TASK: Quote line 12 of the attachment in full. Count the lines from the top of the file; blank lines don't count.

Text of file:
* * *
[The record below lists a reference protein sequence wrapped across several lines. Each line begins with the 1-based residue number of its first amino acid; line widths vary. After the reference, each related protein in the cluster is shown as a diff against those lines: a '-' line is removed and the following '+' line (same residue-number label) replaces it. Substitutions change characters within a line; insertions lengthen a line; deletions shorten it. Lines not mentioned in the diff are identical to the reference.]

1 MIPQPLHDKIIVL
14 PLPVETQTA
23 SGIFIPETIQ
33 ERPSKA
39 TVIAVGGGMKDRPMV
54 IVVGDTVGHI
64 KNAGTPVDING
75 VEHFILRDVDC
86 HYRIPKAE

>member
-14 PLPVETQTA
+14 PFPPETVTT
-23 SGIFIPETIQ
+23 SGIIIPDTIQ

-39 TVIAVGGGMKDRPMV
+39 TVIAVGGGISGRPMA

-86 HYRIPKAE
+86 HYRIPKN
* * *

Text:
-14 PLPVETQTA